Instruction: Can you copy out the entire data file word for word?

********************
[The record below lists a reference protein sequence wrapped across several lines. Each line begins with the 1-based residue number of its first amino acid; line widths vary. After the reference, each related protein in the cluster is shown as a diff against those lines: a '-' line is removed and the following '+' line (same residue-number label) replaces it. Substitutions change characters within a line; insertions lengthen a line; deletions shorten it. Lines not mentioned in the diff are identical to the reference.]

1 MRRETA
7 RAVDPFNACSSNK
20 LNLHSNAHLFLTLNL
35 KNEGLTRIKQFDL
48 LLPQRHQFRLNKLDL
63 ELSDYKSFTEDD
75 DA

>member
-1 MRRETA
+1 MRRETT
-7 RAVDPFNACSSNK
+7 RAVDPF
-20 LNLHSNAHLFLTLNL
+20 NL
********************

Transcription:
[The record below lists a reference protein sequence wrapped across several lines. Each line begins with the 1-based residue number of its first amino acid; line widths vary. After the reference, each related protein in the cluster is shown as a diff against those lines: a '-' line is removed and the following '+' line (same residue-number label) replaces it. Substitutions change characters within a line; insertions lengthen a line; deletions shorten it. Lines not mentioned in the diff are identical to the reference.]

1 MRRETA
7 RAVDPFNACSSNK
20 LNLHSNAHLFLTLNL
35 KNEGLTRIKQFDL
48 LLPQRHQFRLNKLDL
63 ELSDYKSFTEDD
75 DA

>member
-1 MRRETA
+1 MRRETT
-7 RAVDPFNACSSNK
+7 RAVDPF
-20 LNLHSNAHLFLTLNL
+20 NL